Bot Configuration

After you created your first bot you will likely have some configuration you want to pass to it when you set it up. Sometimes the available configuration might even determine what modules the bot should use. For instance if the user passed a slack token, you can use the Slack chat adapter. Otherwise you might want to fallback to the CLI adapter so you can easily develop your bot locally.

This tutorial shows a pattern that allows you to implement such a use case.

The Configuration type

First we need a structure that can hold all our configurable parameters. For this tutorial we have the slack token, an HTTP listen address as well as an address to Redis. Note that all fields are optional since the bot can fallback to defaults (CLI instead of slack, im-memory instead of Redis) or disable a feature all together (e.g. no HTTP server).

// Config holds all parameters to setup a new chat bot.
type Config struct {
	SlackToken string // slack token, if empty we fallback to the CLI
	HTTPListen string // optional HTTP listen address to receive callbacks
	RedisAddr  string // optional address to store keys in Redis
}

// Modules creates a list of joe.Modules that can be used with this configuration.
func (conf Config) Modules() []joe.Module {
	var modules []joe.Module

	if conf.SlackToken != "" {
		modules = append(modules, slack.Adapter(conf.SlackToken))
	}

	if conf.HTTPListen != "" {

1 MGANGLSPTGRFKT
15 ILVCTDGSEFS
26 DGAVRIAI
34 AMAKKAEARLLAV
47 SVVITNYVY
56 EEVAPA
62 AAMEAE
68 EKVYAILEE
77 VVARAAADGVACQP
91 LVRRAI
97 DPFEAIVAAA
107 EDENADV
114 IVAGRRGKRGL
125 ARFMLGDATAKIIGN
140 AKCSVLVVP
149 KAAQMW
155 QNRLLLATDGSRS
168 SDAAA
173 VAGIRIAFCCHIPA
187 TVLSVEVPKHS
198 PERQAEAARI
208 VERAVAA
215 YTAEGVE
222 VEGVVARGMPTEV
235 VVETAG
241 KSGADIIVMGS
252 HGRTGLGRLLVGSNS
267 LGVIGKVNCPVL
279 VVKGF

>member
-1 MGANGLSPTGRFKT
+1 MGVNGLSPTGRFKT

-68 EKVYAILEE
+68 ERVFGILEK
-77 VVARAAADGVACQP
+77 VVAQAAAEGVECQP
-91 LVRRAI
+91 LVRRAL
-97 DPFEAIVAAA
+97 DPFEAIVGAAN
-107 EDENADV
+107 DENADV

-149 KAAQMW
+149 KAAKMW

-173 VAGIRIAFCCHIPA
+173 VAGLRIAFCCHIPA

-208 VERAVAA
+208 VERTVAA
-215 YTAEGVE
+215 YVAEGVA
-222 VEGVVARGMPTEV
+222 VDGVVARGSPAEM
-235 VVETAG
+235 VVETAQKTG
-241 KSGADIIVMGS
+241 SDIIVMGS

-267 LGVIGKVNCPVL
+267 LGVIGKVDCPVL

modules = append(modules, joehttp.Server(conf.HTTPListen))
	}

	if conf.RedisAddr != "" {
		modules = append(modules, redis.Memory(conf.RedisAddr))
	}

	return modules
}

We also want to define our own Bot type on which we can define our handlers. To create a new instance we will also provide a New(…) function which accepts the previously defined configuration type.

type Bot struct {
	*joe.Bot        // Anonymously embed the joe.Bot type so we can use its functions easily.
	conf     Config // You can keep other fields here as well.
}

func New(conf Config) *Bot {
	b := &Bot{
		Bot: joe.New("joe", conf.Modules()...),
	}

	// Define any custom event and message handlers here
	b.Brain.RegisterHandler(b.GitHubCallback)
	b.Respond("do stuff", b.DoStuffCommand)

	return b
}

From here on you can extend the New function to do other setup as well such as connecting to third-party APIs or setting up cron jobs. If you want to enforce the existence of some configuration parameters or you generally want to validate the passed parameters you can do this via a new Config.Validate() function that is called before creating a new Bot:

func (conf Config) Validate() error {
	if conf.HTTPListen == "" {
		return errors.New("missing HTTP listen address")
	}
	return nil
}
func New2(conf Config) (*Bot, error) {
	if err := conf.Validate(); err != nil {
		return nil, errors.Wrap(err, "invalid configuration")
	}

	b := &Bot{
		Bot: joe.New("joe", conf.Modules()...),
	}

	// Define any custom event and message handlers here
	b.Brain.RegisterHandler(b.GitHubCallback)
	b.Respond("do stuff", b.DoStuffCommand)

	return b, nil
}